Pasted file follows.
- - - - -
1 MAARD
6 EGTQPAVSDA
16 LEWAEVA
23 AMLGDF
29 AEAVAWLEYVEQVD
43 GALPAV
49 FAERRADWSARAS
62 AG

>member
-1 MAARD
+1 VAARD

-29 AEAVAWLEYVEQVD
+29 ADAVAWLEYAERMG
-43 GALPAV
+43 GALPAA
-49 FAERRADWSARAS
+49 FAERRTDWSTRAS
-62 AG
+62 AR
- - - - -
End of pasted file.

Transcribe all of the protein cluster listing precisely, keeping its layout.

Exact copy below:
1 MAARD
6 EGTQPAVSDA
16 LEWAEVA
23 AMLGDF
29 AEAVAWLEYVEQVD
43 GALPAV
49 FAERRADWSARAS
62 AG

>member
-1 MAARD
+1 VAARD

-29 AEAVAWLEYVEQVD
+29 ADAVAWLEYAERMG
-43 GALPAV
+43 GALPAA
-49 FAERRADWSARAS
+49 FAERRTDWSTRAS
-62 AG
+62 AR